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Vasc Med. 2017 Apr;22(2):85-95. doi: 10.1177/1358863X16682107. Epub 2017 Jan 17.

Obese adolescents with polycystic ovarian syndrome have elevated cardiovascular disease risk markers.

Author information

1
1 Department of Pediatrics, Division of Pediatric Cardiology, University of Colorado Anschutz Medical Campus, Aurora, CO, USA.
2
2 Department of Medicine, Division of Endocrinology, University of Colorado Anschutz Medical Campus, Aurora, CO, USA.
3
3 Department of Medicine, Division of Geriatric Medicine, University of Colorado Anschutz Medical Campus, Aurora, CO, USA.
4
4 Denver Veterans Administration Medical Center, Geriatric Research Education and Clinical Center, Denver, CO, USA.
5
5 Department of Medicine, Division of Cardiology, University of Colorado Anschutz Medical Campus, Aurora, CO, USA.
6
6 Department of Epidemiology, Colorado School of Public Health, University of Colorado Anschutz Medical Campus, Aurora, CO, USA.
7
7 Barbara Davis Center for Childhood Diabetes, University of Colorado Anschutz Medical Campus, Aurora, CO, USA.
8
8 Department of Pediatrics, Division of Pediatric Endocrinology, University of Colorado Anschutz Medical Campus, Aurora, CO, USA.
9
9 Center for Women's Health Research, Aurora, CO, USA.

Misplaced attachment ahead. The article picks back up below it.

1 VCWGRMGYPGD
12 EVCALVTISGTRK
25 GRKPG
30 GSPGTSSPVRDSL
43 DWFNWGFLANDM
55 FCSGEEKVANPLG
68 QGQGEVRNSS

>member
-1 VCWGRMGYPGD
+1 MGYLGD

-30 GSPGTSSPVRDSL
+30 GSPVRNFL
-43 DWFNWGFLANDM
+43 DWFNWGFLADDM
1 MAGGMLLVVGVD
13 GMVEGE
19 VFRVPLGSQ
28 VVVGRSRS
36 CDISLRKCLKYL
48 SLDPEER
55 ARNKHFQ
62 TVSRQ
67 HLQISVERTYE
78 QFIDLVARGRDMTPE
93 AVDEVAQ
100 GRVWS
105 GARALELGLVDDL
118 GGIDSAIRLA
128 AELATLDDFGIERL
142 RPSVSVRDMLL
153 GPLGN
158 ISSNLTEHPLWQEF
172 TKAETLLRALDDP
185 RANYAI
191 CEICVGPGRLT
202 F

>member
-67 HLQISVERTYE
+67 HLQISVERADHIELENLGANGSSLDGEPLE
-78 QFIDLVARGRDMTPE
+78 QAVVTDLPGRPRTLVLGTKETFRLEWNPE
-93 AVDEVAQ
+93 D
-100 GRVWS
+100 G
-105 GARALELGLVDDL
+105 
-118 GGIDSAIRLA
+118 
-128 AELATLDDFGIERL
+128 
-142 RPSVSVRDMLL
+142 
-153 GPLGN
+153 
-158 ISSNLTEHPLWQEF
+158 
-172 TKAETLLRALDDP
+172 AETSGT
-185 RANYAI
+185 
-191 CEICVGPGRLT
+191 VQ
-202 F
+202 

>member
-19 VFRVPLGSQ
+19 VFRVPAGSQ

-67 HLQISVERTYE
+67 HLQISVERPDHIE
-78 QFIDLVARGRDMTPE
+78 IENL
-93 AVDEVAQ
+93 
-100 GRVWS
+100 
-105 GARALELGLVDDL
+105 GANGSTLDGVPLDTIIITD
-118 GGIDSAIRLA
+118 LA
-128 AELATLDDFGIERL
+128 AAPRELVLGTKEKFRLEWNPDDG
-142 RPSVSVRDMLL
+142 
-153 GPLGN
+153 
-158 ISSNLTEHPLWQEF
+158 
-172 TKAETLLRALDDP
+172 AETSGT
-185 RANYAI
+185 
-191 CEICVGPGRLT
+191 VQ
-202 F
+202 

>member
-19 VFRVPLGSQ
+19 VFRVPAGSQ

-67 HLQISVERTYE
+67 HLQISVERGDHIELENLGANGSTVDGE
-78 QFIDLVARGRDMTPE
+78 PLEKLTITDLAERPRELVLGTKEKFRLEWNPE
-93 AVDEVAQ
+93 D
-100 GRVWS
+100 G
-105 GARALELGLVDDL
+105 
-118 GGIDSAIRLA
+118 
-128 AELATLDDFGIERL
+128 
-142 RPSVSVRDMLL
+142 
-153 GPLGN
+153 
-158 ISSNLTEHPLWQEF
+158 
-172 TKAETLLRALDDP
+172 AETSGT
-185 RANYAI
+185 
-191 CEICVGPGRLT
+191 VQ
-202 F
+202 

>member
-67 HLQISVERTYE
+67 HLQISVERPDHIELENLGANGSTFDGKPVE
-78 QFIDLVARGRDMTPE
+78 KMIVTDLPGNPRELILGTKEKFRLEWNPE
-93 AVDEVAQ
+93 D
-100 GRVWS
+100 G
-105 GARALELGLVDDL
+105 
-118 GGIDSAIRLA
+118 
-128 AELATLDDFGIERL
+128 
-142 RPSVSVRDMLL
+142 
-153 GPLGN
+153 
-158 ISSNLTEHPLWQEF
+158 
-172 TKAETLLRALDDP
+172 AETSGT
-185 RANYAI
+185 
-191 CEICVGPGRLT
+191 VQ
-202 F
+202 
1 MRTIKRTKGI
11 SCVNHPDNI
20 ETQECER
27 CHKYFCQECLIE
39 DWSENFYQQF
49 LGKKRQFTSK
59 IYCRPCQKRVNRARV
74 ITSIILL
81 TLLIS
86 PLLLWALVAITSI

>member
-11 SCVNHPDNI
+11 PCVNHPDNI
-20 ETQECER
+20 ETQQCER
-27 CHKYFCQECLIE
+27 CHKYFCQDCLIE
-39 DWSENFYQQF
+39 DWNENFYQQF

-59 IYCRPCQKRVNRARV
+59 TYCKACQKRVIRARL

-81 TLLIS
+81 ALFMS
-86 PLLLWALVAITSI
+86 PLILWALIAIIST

Abstract

Women with polycystic ovarian syndrome (PCOS) have evidence of subclinical cardiovascular disease (CVD). However, insulin resistance, an important factor in the development of CVD in adults, is common in adolescents with PCOS, yet data in adolescents are limited. Therefore, we sought to measure insulin resistance and CVD markers in obese youth with and without PCOS. Thirty-six PCOS and 17 non-PCOS adolescent girls who were obese, sedentary, and non-hypertensive were recruited from clinics located within the Children's Hospital Colorado. Following 3 days of controlled diet and restricted exercise, fasting plasma samples were obtained prior to a hyperinsulinemic euglycemic clamp. PCOS girls were more insulin resistant than controls (glucose infusion rate 5.24±1.86 mg/kg/min vs 9.10±2.69; p<0.001). Girls with PCOS had blood pressure in the normal range, but had greater carotid intima-media thickness (cIMT) (0.49±0.07 mm vs 0.44±0.06; p=0.038), beta stiffness index (5.1±1.3 U vs 4.4±0.9; p=0.037), and reduced arterial compliance (1.95±0.47 mm2/mmHg × 10-1 vs 2.13±0.43; p=0.047). PCOS girls had a normal mean lipid profile, yet had a more atherogenic lipoprotein cholesterol distribution and had persistent elevations of free fatty acids despite hyperinsulinemia (68±28 μmol/mL vs 41±10; p=0.001), both potential contributors to CVD. Free fatty acid concentrations correlated best with all CVD markers. In summary, adolescent girls with PCOS have greater cIMT and stiffer arteries than girls without PCOS, perhaps related to altered lipid metabolism, even when clinical measures of blood pressure and cholesterol profiles are 'normal'. Therefore, management of adolescent PCOS should include assessment of CVD risk factor development.

KEYWORDS:

carotid intima–media thickness; cholesterol; obesity; pediatrics; polycystic ovarian syndrome; risk factors

PMID:
28095749
PMCID:
PMC5901904
DOI:
10.1177/1358863X16682107
[Indexed for MEDLINE]
Free PMC Article

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